Haiti Transitional Council Finally Up And Running.

Photo: Pixabay. A firefighter in a darkened room in Haiti.
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Haitian leaders have finally managed to put together a  deal for a temporary government to bring the Caribbean nation which is overrun with armed ganges, but apparently there is one more bureaucratic hurdle, as must still first be approved by the outgoing authorities of the current virtually nonexisternt government, according to reports from Agence France Presse, Monday.

Members of the transition council sent their plan to the regional Caribbean body CARICOM late Sunday.

The accord establishes a nine-member council — seven voting members and two observers — representing political parties, the private sector and civil society, that will pave the way for presidential elections by early 2026.

Its mandate “will end on February 7, 2026,” according to the agreement seen Monday by AFP, so that gives the transitional council less that two years to restore order and hold elections.

The new committe  will take over the executive powers of the  outgoing Prime Minister Ariel Henry, who announced his resignation on March 11 after Haiti plunged into deadly gang violence.

A political official said the accord was presented late Sunday to CARICOM, which has been instrumental in negotiations over the island nation’s latest crisis.

A final step awaits: the formal approval and acceptance of the deal by Haiti’s outgoing government.

The council’s first task will be to select a prime minister who, in collaboration with the nine-member team, will form a government charged with leading the country until “democratic, free and credible elections” can be held, the agreement states.

No members of the council or the soon-to-be-formed government will be allowed to run in the elections, so this is bound to be a controversial process, and does not address the need to restore order on the streets.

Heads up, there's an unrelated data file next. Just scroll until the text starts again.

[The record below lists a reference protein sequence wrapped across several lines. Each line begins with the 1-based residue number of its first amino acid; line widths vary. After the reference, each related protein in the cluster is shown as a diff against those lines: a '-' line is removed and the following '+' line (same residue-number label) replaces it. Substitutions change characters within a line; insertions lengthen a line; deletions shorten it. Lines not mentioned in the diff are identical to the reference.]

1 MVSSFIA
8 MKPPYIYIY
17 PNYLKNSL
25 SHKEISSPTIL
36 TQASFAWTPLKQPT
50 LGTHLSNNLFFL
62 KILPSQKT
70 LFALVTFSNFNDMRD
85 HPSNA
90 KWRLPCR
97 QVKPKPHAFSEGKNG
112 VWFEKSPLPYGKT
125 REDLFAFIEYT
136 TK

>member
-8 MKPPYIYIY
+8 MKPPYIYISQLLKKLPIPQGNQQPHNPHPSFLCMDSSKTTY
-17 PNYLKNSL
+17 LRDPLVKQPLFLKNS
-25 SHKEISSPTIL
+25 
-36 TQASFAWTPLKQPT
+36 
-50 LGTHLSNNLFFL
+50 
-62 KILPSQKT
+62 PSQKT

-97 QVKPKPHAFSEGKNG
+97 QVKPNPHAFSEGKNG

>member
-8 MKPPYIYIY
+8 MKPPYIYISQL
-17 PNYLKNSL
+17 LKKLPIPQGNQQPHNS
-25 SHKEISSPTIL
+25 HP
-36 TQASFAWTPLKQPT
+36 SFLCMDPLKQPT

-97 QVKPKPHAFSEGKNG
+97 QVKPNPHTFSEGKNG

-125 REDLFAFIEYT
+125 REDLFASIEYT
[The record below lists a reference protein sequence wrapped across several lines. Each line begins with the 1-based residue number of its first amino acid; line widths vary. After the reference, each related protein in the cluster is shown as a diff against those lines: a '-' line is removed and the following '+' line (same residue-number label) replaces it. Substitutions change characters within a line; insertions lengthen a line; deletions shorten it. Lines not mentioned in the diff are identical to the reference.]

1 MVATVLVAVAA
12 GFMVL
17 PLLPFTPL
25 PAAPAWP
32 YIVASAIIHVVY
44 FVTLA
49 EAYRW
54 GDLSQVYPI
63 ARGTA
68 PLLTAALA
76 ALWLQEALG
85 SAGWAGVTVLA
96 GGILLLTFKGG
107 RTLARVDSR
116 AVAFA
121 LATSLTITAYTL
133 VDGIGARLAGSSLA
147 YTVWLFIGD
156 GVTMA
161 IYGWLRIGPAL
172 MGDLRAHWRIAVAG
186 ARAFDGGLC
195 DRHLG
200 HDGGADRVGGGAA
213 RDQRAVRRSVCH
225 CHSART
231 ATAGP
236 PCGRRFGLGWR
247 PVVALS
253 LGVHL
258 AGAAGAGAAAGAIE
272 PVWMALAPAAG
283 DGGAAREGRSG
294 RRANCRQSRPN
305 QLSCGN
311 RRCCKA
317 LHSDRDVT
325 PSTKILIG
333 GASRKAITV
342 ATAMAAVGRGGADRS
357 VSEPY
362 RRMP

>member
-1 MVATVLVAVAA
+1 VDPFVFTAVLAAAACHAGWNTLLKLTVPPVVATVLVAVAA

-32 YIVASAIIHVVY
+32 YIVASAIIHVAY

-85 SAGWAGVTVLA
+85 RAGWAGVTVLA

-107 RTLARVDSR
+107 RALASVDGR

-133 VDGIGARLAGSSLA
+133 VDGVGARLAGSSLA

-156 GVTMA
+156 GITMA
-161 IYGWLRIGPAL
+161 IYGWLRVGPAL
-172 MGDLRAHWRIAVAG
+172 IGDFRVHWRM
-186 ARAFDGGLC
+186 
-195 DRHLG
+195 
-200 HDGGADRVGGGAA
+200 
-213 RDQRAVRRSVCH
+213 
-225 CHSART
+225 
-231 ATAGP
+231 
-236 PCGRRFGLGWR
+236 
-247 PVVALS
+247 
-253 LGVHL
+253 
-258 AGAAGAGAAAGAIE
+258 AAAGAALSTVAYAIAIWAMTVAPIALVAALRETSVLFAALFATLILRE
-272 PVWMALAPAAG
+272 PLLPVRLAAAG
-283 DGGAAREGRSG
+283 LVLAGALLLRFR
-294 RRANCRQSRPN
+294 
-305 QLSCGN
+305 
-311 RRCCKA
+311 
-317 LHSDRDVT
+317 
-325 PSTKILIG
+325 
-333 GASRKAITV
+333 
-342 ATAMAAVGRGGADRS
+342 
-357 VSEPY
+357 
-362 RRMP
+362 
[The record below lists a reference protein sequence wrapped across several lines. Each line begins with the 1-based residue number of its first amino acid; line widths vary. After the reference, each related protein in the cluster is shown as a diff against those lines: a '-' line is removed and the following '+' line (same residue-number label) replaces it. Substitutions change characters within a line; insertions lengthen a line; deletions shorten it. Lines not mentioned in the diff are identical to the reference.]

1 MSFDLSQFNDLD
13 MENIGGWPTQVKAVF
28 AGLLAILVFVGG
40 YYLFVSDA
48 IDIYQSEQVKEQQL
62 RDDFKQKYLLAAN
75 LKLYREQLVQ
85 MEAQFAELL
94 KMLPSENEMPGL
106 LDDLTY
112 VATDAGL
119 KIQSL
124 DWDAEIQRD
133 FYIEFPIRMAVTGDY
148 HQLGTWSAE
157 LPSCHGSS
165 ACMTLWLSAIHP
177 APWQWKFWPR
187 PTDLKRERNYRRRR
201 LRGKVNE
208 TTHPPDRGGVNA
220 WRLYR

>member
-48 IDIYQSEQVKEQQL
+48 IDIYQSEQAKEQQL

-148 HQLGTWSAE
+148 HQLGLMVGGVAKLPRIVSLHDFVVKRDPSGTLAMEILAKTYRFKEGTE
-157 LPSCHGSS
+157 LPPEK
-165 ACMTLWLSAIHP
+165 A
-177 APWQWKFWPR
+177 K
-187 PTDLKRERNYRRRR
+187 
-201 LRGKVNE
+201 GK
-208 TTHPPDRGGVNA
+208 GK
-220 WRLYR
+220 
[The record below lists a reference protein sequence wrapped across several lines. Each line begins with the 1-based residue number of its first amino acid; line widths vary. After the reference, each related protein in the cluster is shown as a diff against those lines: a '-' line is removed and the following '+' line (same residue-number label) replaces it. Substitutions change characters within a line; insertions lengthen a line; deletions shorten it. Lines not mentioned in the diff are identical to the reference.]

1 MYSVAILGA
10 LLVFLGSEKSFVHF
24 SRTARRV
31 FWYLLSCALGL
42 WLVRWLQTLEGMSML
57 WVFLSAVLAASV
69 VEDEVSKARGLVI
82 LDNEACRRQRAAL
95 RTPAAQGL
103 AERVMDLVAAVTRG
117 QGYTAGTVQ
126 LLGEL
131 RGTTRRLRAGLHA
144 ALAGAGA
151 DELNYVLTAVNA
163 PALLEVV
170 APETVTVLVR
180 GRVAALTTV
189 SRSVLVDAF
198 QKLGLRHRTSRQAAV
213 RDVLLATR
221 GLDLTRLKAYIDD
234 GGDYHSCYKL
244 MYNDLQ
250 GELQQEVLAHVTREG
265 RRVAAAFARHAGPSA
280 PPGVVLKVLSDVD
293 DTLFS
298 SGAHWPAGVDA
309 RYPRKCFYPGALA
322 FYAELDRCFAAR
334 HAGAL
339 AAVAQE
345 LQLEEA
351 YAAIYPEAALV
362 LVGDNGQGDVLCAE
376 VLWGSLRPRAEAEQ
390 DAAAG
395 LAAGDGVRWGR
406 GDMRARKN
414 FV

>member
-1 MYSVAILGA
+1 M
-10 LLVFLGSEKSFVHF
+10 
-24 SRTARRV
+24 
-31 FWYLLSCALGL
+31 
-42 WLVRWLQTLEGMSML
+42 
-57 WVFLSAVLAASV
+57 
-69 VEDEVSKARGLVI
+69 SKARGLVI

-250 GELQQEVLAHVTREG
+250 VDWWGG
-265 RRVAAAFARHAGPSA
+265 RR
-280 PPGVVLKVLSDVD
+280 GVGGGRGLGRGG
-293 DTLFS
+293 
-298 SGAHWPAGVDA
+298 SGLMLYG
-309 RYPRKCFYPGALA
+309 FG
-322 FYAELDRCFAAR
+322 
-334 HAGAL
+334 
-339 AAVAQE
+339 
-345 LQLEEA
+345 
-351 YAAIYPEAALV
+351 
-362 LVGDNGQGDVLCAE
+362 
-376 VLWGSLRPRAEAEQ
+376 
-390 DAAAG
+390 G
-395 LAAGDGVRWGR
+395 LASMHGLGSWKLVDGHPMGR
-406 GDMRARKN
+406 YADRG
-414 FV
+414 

Haiti has suffered years of political instability and crime, and no elections have been held since 2016.

The situation has worsened since late February when armed gangs attacked police stations, prisons and government headquarters, and forced the shutdown of the port and airport in a spasm of anti-Henry violence.

With the airport in Port-au-Prince closed, the prime minister has not been able to return to the country since he traveled to Kenya seeking to secure Nairobi’s lead in an international security mission to Haiti sponsored by the United Nations.

The weekend breakthrough follows negotiations to succeed Henry that have been delayed by internal disagreements and legal wrangling.

CARICOM will now have to transmit the accord — and a decree confirming its entry into force — to the outgoing Henry government to confirm the investiture of the new council.

The transitional body establishes priorities or “security, constitutional and institutional reforms, and elections.”

The accord announces creation of a national security council of Haitian experts who will oversee agreements on international security assistance, including on dispatch of the U.N.-backed mission.

At the present time it is still unclear how this transitional council intends to restore order to the streets of Port au Prince, and get the airports and seaports and roads open again, or whether police and troops from overseas will be brought in.

Source: VOA with inputs from Agence France Presse.
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